Attorneys representing nearly 700 sex offenders asked a federal judge today to declare the Minnesota Sex Offender Program unconstitutional.
The hearing before U.S. District Judge Donovan Frank marked the latest step in a class-action lawsuit challenging the program, in which offenders deemed too dangerous to release are detained under civil commitment for treatment, even after serving prison time.
In their lawsuit, the Minnesota Sex Offender program's "clients" — as the state calls them — say they have little chance of release, and that their indefinite detention violates their 14th Amendment right to due process as well as other constitutional guarantees.
Their attorney, Dan Gustafson, said the fact that only one person has been provisionally discharged in the program's 20-year history "shocks the conscience."
After the hearing, Gustafson said the Minnesota Sex Offender Program is under intense political pressure to keep people locked up.
"The decisions that are being made by MSOP are based on security of the public first and treatment second," Gustafson said. "And so what we need to have is a system where the treatment takes at least an equal role with security, if not a primary role, so these people can be treated and released."
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Gustafson, who concedes that the program helps protect the public, said he is not asking the court to shut it down and release all of the detainees immediately.
The plaintiffs want Frank to appoint a special master to oversee the program. They're also requesting a review of all the clients' cases and want the judge to order the state to provide less restrictive treatment options for offenders who qualify.
Deputy Minnesota Attorney General Nathan Brennaman told the judge the detainees do not have a fundamental right to treatment, or even less restrictive options. Brennaman also said the plaintiffs failed to show harm to any individual offender.
Frank said he would decide on the motions within 60 days, just before the Legislature reconvenes next year.
In the past, courts have not been generous to individuals who challenged their confinement, said William Mitchell College of Law Dean Eric Janus, a long-time critic of the program. But he notes that the latest lawsuit challenges the system as a whole.
"We're dealing with a different situation here, where you have a 20-year period, 700 people, and a very clearly established action by the state," said Janus, a member of a court-appointed task force that recently recommended less restrictive treatment options.
The recommendations include giving judges the option of sending sex offenders who have completed their sentences to less restrictive treatment programs instead of to prison-like treatment facilities where most are detained indefinitely. The task force also recommends establishing a screening unit independent of the state departments of Human Services and Corrections to evaluate sex offenders who might meet the criteria for commitment every two years.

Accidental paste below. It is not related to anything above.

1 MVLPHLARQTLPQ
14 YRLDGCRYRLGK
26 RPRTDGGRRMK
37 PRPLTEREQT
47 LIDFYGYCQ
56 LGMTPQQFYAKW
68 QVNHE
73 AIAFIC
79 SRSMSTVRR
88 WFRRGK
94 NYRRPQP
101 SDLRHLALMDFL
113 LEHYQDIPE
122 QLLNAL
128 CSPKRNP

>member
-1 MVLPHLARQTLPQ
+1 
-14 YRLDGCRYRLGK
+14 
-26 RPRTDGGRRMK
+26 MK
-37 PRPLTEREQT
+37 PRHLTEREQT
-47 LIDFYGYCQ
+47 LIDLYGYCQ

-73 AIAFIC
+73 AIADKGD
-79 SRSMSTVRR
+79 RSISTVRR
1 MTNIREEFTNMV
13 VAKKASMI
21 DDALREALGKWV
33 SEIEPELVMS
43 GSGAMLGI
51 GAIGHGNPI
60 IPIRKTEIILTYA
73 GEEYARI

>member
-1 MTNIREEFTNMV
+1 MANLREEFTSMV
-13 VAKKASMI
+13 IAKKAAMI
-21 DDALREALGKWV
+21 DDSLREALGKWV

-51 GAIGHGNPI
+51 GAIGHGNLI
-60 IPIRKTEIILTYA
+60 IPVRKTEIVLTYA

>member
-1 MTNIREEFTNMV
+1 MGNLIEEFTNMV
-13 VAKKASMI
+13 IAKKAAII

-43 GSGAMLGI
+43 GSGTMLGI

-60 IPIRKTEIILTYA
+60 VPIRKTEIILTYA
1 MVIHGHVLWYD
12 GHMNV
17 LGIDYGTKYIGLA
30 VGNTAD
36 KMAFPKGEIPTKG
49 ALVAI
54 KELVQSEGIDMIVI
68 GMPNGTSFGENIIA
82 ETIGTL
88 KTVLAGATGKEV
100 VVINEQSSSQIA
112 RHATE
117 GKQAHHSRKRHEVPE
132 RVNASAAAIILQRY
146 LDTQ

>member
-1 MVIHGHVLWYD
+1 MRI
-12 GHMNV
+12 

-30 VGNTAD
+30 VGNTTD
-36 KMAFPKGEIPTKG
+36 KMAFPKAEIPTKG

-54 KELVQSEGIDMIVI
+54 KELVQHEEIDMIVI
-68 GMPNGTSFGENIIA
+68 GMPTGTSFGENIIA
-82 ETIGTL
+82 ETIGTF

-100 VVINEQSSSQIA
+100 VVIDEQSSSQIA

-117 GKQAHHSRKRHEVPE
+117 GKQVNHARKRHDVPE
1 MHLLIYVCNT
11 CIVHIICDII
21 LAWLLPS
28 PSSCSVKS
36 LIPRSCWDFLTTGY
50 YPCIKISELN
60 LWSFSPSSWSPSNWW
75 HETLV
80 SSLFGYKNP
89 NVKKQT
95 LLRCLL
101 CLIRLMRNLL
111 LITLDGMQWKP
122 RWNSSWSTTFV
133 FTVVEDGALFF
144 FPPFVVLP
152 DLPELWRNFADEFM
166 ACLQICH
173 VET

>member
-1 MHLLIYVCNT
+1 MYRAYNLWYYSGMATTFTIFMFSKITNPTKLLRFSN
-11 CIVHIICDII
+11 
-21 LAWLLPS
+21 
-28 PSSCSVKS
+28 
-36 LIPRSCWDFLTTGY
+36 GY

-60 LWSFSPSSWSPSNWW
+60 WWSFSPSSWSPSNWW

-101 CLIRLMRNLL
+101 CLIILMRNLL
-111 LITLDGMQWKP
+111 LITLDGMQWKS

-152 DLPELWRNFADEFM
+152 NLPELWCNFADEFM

State Rep. Tina Liebling, DFL-Rochester, said she does not want Frank to impose a solution.
"What I'd really like to see the judge do, is give the legislature a strong signal about his intentions and give us some time to respond," said Liebling, who is working on legislation to adopt the task force's recommendations. "Because it's really our job to deal with this program. We were not elected to punt on decisions like this."
Nearly all of the people in the Minnesota Sex Offender Program are held at its facilities in Moose Lake and St. Peter. Most have spent time in prison.
But others haven't. Among them is 26-year-old Craig Bolte, one of the sex offenders challenging the state's civil commitment law.
As a toddler, Bolte suffered sexual abuse at the hands of a relative. At age 15, he sexually abused his younger sister, according to court documents. He also propositioned an 11-year-old girl and threatened to kill her father. Bolte was sent to several juvenile treatment programs. When he was 19, a judge deemed Bolte a sexually dangerous person and sent him away for further treatment in the Minnesota Sex Offender Program.
"When I got committed right out of juvie, I essentially thought my life was over," Bolte said. "I thought I was going to die here, I thought there was no chance."
Bolte said he no longer has the desire to abuse anyone. But he said that's because of his own personal growth, not because of any treatment he received at Moose Lake.
"For me, the program really hasn't done me much good," he said. "I think in order to have real treatment, you need to have a situation that fosters a sense of hope, a sense there is an end to this and you're going to be able to go live a normal productive life. And I think that the environment we're in does not contribute to that kind of atmosphere, that kind of mentality, that there is hope."